Lesotho Faces New Round of Violence, Political Crisis

Brutal killing of military officer has sent former leaders back into S. Africa where they're watching anxiously as regional officials head in to try to restore peace More

Video US Diplomat Expects Adoption of Bosnian Massacre Anniversary Resolution

Samantha Power says there's broad consensus about killings in Bosnia's war, but Russia calls resolution 'divisive,' backs UN countermeasure More

America's Most Exotic Presidential Pets

From alligators to bears, the White House has been home to some unusual presidential pets over the years More

This forum has been closed.
Comments
     
There are no comments in this forum. Be first and add one

Featured Videos

Your JavaScript is turned off or you have an old version of Adobe's Flash Player. Get the latest Flash player.
Making Music, Fleeing Bombs: New Film on Sudan’s Internal Refugeesi
X
Carolyn Weaver
July 06, 2015 6:47 PM
In 2012, Sudanese filmmaker Hajooj Kuka went to make a documentary among civil war refugees in Sudan’s Blue Nile and Nuba Mountains region. What he found surprised him: music was helping to save people from bombing raids by their own government. VOA’s Carolyn Weaver has more.
Video

Video Making Music, Fleeing Bombs: New Film on Sudan’s Internal Refugees

In 2012, Sudanese filmmaker Hajooj Kuka went to make a documentary among civil war refugees in Sudan’s Blue Nile and Nuba Mountains region. What he found surprised him: music was helping to save people from bombing raids by their own government. VOA’s Carolyn Weaver has more.
Video

Video Rice Farmers Frustrated As Drought Grips Thailand

A severe drought in Thailand is limiting the growing season of the country’s important rice crop. Farmers are blaming the government for not doing more to protect a key export. Steve Sandford reports from Chiang Mai, Thailand.
Video

Video 'From This Day Forward' Reveals Difficult Journey of Transgender Parent

In her documentary, "From This Day Forward", filmmaker Sharon Shattuck reveals the personal journey of her transgender father, as he told his family that he always felt he was a woman inside and decided to live as one. VOA’s Penelope Poulou has more.
Video

Video Floodwaters Threaten Iconic American Home

The Farnsworth House in the Midwest State of Illinois is one of the most iconic homes in America. Thousands of tourists visit the site every year. Its location near a river inspired the design of the house, but, as VOA’s Kane Farabaugh reports, that very location is now threatening the existence of this National Historic Landmark.
Video

Video Olympics Construction Scars Sacred Korean Mountain

Environmentalists in South Korea are protesting a Winter Olympics construction project to build a ski slope through a 500-year-old protected forest. Brian Padden reports that although there is strong national support for hosting the 2018 Pyeongchang Winter Olympics, there are growing public concerns over the costs and possible ecological damage at the revered mountain.
Video

Video Xenophobia Victims in South Africa Flee Violence, Then Return

Many Malawians fled South Africa early this year after xenophobic attacks on African immigrants. But many quickly found life was no better at home and have returned to South Africa – often illegally and without jobs, and facing the tough task of having to start over. Lameck Masina and Anita Powell file from Johannesburg.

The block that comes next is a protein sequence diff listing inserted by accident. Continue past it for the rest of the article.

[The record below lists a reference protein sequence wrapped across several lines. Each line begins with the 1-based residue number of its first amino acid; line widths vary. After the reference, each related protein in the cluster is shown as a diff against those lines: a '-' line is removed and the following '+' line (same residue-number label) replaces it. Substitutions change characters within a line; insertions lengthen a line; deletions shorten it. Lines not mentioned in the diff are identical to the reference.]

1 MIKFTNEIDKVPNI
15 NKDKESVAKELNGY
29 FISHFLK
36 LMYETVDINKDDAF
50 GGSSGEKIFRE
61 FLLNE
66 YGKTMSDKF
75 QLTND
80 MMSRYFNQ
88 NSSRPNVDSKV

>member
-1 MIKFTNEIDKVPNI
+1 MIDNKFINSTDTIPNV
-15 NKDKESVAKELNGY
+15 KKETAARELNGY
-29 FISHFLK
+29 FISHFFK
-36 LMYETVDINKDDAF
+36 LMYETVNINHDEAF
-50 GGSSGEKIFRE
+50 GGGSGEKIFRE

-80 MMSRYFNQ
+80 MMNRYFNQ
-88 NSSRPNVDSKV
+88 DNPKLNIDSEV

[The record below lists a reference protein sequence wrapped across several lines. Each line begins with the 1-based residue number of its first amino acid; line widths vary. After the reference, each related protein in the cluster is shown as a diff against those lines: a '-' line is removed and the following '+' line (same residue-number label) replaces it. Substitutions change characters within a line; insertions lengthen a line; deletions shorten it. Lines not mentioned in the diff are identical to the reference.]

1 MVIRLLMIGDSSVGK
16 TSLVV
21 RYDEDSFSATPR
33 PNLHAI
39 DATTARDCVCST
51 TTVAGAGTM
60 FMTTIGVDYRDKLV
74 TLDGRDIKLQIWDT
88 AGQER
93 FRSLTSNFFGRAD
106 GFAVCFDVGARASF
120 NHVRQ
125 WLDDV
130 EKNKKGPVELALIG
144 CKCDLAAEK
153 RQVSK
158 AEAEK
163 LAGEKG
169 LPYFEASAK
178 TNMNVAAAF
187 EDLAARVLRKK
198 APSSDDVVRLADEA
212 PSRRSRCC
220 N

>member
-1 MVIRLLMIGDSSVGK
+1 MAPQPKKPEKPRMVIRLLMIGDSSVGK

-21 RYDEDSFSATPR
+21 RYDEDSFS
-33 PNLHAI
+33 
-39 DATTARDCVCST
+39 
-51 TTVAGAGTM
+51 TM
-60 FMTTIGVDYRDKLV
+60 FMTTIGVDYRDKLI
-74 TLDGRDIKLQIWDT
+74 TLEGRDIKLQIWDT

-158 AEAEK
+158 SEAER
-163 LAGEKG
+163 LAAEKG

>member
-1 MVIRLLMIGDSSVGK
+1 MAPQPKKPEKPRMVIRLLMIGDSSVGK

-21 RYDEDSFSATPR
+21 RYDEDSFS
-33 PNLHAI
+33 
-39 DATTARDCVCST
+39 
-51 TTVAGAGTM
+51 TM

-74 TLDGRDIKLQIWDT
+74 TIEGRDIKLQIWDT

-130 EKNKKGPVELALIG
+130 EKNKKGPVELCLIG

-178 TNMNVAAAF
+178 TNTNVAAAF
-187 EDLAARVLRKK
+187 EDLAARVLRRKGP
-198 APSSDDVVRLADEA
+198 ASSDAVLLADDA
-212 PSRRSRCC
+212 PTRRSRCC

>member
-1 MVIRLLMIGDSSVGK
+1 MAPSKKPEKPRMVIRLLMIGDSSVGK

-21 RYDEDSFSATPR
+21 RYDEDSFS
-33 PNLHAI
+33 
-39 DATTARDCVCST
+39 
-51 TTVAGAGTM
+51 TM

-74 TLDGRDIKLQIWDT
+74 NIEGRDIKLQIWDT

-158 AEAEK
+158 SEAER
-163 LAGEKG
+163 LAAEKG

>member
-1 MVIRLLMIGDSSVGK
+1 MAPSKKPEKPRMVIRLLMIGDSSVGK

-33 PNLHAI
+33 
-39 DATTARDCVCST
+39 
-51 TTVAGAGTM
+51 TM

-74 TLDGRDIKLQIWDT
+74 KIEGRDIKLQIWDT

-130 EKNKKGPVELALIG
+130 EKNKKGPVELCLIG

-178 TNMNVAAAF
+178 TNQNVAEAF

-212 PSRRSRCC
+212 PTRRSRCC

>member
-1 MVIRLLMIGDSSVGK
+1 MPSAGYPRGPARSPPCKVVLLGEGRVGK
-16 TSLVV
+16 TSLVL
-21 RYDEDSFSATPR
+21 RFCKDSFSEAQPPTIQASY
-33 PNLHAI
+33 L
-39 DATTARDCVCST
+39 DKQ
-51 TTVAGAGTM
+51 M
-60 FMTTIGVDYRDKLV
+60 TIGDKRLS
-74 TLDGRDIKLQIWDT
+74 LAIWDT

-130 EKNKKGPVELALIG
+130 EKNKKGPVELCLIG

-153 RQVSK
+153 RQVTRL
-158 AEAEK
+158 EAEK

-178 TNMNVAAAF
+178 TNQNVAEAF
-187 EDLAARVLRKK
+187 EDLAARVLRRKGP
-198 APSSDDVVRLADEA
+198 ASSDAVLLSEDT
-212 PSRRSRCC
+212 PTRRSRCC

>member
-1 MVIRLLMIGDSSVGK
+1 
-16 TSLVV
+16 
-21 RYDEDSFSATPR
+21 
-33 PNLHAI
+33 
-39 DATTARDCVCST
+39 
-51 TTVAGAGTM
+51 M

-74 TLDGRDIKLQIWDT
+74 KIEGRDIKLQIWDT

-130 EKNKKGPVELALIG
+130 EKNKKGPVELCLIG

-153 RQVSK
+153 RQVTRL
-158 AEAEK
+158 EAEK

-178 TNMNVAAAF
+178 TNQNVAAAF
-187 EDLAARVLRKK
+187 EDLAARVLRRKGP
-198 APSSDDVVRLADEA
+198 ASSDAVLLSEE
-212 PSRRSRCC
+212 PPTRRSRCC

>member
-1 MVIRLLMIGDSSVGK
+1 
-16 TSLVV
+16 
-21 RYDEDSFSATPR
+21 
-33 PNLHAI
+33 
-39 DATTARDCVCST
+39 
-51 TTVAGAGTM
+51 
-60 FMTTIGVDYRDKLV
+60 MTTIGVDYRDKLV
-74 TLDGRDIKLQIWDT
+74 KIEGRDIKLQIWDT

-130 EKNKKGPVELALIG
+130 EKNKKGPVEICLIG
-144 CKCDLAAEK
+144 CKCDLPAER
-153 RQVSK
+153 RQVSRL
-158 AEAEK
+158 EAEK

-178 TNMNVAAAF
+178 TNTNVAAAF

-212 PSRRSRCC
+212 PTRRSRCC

Video

Video Family of American Marine Calls for Release From Iranian Prison

As the crowd of journalists covering the Iran talks swells, so too do the opportunities for media coverage.  Hoping to catch the attention of high-level diplomats, the family of American-Iranian marine Amir Hekmati is in Vienna, pleading for his release from an Iranian prison after nearly 4 years.  VOA’s Heather Murdock reports from Vienna.
Video

Video UK Holds Terror Drill as MPs Mull Tunisia Response

After pledging a tough response to last Friday’s terror attack in Tunisia, which came just days before the 10th anniversary of the bomb attacks on London’s transport network, British security services are shifting their focus to overseas counter-terror operations. VOA's Henry Ridgwell has more.
Video

Video Obama on Cuba: This is What Change Looks Like

President Barack Obama says the United States will soon reopen its embassy in Cuba for the first time since 1961, ending a half-century of isolation. VOA White House correspondent Luis Ramirez reports.
Video

Video Hate Groups Spread Influence Via Internet

Hate groups of various kinds are using the Internet for propaganda and recruitment, and a Jewish human rights organization that monitors these groups, the Simon Wiesenthal Center, says their influence is growing. The messages are different, but the calls to hatred or violence are similar. VOA's Mike O’Sullivan reports.
Video

Video Blind Somali Journalist Defies Odds in Mogadishu

Despite improving security in the last few years, Somalia remains one of the most dangerous countries to be a journalist – even more so for someone who cannot see. Abdulaziz Billow has the story of journalist Abdifatah Hassan Kalgacal, who has been reporting from the Somali capital for the last decade despite being blind.
Video

Video Rabbi Hits Road to Heal Jewish-Muslim Relations in France

France is on high alert after last week's terrorist attack near the city Lyon, just six months after deadly Paris shootings. The attack have added new tensions to relations between French Jews and Muslims. France’s Jewish and Muslim communities also share a common heritage, though, and as far as one French rabbi is concerned, they are destined to be friends. From the Paris suburb of La Courneuve, Lisa Bryant reports about Rabbi Michel Serfaty and his friendship bus.

VOA Blogs